Social promotion never works for anyone. But is retention always harmful? If the school is going to give the child extra services which were never given before, wouldn’t retention may be a good idea?
We get hundreds of emails about retention every year. I don’t recall one in which the school proposed to provide more intensive services.
Pete and I teach a special education law and advocacy course. One of our law students is typical.
The school proposed to retain his daughter in the 1st grade. The school would not change her program, but said retention would give her “more time to learn 1st grade material.”
When the parents met with school officials and requested that the school evaluate her to determine if she has a learning disability or another problem that is contributing to her reading problems, the school refused to evaluate. On the prior written notice (PWN) was this statement: “student is making some progress in one-to-one Reading Recovery sessions.”
So they want to retain because:
- she needs “more time to learn the material”
But they won’t evaluate her because:
- she is “making some progress”
We know how this story usually ends. Evaluation for special ed in 3rd or 4th grade – reading skills still at the 1st-2nd grade level. Most special ed teachers don’t know how to remediate or don’t have time to provide remediation. So there is a good chance this youngster will become another Shannon Carter, illiterate when she enters 10th grade.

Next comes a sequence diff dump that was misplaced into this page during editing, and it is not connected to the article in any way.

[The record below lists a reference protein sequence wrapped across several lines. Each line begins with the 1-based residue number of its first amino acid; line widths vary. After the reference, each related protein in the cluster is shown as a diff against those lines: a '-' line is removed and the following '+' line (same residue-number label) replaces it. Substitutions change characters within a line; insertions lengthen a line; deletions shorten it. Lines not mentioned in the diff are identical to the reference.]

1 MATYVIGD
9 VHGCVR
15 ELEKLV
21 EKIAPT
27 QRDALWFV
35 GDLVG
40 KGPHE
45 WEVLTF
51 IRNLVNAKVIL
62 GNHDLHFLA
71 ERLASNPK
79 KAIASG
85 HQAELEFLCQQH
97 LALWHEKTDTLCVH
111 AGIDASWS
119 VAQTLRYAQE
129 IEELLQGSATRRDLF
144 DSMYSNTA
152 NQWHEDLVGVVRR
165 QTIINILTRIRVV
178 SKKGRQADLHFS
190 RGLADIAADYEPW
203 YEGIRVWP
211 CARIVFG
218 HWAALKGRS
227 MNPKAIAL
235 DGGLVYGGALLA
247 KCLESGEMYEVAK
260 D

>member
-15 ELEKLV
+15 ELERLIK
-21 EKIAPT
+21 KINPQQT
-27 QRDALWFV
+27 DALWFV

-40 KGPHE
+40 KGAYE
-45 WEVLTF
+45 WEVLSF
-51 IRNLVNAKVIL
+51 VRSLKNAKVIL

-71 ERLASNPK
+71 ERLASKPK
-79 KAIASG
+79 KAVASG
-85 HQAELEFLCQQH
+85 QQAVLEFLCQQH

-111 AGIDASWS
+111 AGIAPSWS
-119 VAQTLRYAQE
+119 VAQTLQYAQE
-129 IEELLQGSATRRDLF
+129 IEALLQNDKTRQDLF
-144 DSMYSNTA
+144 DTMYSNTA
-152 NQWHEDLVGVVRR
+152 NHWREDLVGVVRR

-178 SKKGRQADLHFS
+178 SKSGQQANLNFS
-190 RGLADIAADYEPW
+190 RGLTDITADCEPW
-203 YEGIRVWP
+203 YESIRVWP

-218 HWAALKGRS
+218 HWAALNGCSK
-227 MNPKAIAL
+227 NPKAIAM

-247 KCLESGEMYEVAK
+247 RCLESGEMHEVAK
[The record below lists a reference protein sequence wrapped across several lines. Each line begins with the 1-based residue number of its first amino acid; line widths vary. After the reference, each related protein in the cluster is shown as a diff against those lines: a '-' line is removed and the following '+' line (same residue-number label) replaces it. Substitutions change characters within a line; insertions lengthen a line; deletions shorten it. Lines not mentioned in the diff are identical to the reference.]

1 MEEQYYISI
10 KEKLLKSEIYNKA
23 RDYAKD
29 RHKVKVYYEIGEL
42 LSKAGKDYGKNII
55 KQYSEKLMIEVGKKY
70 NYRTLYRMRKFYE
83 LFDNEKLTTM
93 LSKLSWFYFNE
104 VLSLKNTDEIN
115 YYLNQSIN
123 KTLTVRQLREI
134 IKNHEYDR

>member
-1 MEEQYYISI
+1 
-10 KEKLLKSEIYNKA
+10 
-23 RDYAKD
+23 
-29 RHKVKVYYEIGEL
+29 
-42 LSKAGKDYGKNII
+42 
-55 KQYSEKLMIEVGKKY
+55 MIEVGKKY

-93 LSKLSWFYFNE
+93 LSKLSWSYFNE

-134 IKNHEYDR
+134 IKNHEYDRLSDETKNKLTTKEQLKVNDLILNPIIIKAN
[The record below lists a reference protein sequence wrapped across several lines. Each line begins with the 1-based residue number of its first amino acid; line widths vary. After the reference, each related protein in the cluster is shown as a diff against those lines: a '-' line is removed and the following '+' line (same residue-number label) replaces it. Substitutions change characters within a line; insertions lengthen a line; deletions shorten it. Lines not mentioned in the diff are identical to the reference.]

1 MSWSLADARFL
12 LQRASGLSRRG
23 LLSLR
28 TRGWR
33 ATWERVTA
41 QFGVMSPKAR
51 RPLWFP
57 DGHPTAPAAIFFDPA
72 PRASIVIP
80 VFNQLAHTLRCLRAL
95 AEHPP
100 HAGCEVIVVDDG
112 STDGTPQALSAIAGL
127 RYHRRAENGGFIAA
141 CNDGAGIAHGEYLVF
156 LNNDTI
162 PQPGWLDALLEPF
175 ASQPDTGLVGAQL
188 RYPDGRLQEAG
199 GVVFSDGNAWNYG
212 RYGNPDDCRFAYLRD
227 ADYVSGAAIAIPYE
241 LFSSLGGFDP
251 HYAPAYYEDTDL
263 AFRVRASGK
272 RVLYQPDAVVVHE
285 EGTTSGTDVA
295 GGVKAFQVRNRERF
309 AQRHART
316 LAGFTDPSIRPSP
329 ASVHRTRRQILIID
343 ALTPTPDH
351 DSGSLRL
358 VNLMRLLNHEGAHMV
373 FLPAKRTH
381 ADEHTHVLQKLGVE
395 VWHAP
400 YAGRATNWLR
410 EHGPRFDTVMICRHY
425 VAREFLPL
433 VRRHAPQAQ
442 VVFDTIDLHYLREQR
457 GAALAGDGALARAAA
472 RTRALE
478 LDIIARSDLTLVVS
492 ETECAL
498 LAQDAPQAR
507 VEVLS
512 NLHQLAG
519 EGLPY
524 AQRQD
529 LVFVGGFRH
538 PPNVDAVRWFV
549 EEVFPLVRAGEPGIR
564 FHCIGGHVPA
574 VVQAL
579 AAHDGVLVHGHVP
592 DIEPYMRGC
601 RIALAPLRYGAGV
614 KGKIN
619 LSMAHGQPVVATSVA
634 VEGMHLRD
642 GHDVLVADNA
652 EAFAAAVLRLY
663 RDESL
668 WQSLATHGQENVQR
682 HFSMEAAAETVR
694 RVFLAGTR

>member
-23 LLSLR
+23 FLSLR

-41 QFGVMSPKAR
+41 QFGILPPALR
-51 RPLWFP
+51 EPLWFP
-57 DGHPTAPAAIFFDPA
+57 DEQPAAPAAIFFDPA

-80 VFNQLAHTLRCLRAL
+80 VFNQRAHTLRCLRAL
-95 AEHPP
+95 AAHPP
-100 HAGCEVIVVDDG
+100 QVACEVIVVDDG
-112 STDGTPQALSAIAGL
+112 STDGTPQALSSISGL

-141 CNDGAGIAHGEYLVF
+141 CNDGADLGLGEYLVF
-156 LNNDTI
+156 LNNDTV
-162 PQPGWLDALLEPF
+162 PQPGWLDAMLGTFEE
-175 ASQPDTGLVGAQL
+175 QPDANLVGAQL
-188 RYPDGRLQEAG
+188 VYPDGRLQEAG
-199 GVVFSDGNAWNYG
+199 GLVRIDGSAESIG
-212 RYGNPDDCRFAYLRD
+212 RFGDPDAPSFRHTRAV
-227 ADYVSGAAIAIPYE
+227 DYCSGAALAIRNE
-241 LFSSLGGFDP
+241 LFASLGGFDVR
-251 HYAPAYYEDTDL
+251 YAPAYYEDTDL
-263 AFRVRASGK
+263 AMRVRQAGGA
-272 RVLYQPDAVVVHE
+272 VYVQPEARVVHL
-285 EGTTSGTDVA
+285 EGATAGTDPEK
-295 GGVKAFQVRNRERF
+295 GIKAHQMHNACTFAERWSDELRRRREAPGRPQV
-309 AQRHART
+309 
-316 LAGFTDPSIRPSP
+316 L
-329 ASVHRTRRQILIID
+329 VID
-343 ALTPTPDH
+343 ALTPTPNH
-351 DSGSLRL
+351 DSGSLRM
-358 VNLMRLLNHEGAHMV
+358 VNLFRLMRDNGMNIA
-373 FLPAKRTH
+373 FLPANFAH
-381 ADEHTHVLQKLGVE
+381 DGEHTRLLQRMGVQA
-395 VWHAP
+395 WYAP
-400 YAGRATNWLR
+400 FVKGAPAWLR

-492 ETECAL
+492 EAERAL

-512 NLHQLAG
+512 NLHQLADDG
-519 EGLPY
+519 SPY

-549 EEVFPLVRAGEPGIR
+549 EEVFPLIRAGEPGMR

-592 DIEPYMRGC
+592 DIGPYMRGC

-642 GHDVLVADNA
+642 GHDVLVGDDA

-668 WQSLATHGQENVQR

You’ve heard us say before, Reading Recovery is not designed to be used for children who may have a learning disability. There is very little research that supports its use with any population. If a child drops out or is withdrawn, that child is not counted in the success rates. If children make gains in the program, most or all disappear by 3rd grade.
We also get emails that are somewhat pro-retention from parents whose children have more severe disabilities and are very far behind their peers.
I don’t believe in one-size-fits all solutions to problems. I think there are children for whom retention may not be harmful. I also think these kids are a very very small minority.